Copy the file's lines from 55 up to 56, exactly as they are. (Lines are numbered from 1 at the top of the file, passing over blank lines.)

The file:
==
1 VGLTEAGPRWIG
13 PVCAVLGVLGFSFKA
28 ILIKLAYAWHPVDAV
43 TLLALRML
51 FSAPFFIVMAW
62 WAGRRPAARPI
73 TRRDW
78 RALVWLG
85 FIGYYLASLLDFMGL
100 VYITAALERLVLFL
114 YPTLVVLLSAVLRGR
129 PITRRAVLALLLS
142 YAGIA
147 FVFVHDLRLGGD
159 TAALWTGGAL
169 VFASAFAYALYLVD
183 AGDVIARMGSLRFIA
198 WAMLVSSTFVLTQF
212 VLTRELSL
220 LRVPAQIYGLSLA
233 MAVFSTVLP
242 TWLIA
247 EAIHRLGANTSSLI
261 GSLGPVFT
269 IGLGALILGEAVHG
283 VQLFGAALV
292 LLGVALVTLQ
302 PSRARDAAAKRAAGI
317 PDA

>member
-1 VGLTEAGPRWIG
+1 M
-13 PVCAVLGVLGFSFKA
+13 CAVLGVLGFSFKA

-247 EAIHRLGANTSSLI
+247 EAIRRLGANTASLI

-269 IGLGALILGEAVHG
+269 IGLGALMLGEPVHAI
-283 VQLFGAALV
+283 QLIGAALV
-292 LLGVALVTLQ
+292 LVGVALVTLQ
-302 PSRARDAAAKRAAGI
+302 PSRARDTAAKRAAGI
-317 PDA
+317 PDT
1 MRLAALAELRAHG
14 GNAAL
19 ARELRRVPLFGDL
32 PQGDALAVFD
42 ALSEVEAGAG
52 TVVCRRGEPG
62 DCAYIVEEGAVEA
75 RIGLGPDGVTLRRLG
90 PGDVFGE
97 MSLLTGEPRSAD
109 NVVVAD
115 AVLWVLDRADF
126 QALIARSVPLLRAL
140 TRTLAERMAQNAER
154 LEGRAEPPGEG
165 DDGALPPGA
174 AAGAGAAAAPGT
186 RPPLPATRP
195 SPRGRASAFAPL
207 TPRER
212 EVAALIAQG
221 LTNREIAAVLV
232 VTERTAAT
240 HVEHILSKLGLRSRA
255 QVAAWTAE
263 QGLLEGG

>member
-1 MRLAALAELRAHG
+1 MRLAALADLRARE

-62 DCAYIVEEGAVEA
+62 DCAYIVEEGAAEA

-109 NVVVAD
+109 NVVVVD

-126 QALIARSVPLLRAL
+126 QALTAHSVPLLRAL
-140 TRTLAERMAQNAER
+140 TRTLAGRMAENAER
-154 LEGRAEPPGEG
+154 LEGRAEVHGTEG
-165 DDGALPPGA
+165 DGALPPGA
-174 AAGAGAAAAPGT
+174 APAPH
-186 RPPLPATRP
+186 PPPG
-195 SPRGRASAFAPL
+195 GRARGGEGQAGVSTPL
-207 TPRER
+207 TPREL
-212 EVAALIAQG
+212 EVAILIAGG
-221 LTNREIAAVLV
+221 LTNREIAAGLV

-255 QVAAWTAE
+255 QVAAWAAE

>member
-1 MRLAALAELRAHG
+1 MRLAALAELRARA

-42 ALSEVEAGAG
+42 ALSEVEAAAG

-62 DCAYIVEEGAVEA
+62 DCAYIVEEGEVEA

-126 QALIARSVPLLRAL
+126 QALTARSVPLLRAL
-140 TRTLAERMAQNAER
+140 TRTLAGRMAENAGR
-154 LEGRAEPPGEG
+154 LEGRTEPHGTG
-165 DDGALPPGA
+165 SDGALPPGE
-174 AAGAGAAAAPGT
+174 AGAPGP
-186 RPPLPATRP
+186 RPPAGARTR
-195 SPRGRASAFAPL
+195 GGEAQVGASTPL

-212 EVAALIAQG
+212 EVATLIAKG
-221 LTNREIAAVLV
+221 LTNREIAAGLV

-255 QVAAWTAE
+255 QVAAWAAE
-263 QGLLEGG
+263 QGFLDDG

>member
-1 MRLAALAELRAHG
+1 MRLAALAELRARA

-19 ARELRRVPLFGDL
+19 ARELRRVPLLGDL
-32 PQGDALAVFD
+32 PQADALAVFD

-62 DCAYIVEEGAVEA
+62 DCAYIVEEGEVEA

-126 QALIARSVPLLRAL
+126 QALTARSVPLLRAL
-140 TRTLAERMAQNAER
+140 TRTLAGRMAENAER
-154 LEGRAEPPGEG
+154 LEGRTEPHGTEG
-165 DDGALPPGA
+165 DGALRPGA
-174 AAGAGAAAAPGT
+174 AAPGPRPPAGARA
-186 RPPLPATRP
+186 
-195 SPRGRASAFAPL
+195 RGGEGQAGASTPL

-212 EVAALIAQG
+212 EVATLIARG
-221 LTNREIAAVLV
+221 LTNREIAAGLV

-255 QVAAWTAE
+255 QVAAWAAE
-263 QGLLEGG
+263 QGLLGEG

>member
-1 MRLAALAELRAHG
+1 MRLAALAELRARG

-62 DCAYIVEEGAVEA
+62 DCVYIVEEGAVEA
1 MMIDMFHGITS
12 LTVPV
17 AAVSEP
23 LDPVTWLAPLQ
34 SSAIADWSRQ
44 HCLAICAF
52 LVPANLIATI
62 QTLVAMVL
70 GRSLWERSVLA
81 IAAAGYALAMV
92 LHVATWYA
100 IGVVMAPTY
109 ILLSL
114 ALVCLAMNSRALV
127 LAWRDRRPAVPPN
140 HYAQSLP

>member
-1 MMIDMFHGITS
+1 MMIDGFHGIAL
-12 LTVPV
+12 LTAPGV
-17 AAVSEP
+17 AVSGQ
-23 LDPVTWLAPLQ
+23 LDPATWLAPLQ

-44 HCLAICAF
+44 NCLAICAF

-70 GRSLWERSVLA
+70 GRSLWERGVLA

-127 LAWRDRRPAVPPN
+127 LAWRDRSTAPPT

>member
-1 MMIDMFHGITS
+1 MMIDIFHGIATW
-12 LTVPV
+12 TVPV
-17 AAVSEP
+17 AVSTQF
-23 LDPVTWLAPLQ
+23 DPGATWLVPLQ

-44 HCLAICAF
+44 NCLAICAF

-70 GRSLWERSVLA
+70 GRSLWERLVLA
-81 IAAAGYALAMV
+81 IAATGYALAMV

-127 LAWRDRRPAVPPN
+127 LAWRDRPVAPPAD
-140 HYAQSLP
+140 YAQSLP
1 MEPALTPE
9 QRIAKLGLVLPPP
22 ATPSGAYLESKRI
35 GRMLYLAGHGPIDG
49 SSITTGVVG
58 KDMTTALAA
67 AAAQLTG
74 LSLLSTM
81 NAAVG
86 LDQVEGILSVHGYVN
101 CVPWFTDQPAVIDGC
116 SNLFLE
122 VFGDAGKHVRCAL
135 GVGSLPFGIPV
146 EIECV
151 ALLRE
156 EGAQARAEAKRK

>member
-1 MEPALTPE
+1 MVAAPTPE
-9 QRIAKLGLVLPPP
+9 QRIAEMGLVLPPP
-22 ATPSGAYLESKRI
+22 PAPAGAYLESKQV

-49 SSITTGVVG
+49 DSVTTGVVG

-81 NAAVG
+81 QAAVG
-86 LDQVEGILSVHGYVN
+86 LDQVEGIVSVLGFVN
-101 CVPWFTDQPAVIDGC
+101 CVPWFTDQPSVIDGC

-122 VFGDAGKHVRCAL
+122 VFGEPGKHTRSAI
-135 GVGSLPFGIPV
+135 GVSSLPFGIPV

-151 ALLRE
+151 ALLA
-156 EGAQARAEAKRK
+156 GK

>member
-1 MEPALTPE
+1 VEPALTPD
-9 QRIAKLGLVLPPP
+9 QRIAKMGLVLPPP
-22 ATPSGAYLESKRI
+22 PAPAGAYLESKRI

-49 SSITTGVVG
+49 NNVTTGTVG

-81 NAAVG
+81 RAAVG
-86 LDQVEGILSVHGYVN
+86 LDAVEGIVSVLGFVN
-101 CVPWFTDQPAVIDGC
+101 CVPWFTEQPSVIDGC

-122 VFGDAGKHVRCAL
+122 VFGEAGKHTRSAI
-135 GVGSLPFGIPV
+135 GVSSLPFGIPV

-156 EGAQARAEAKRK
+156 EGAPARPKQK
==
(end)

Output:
90 PGDVFGE
97 MSLLTGEPRSAD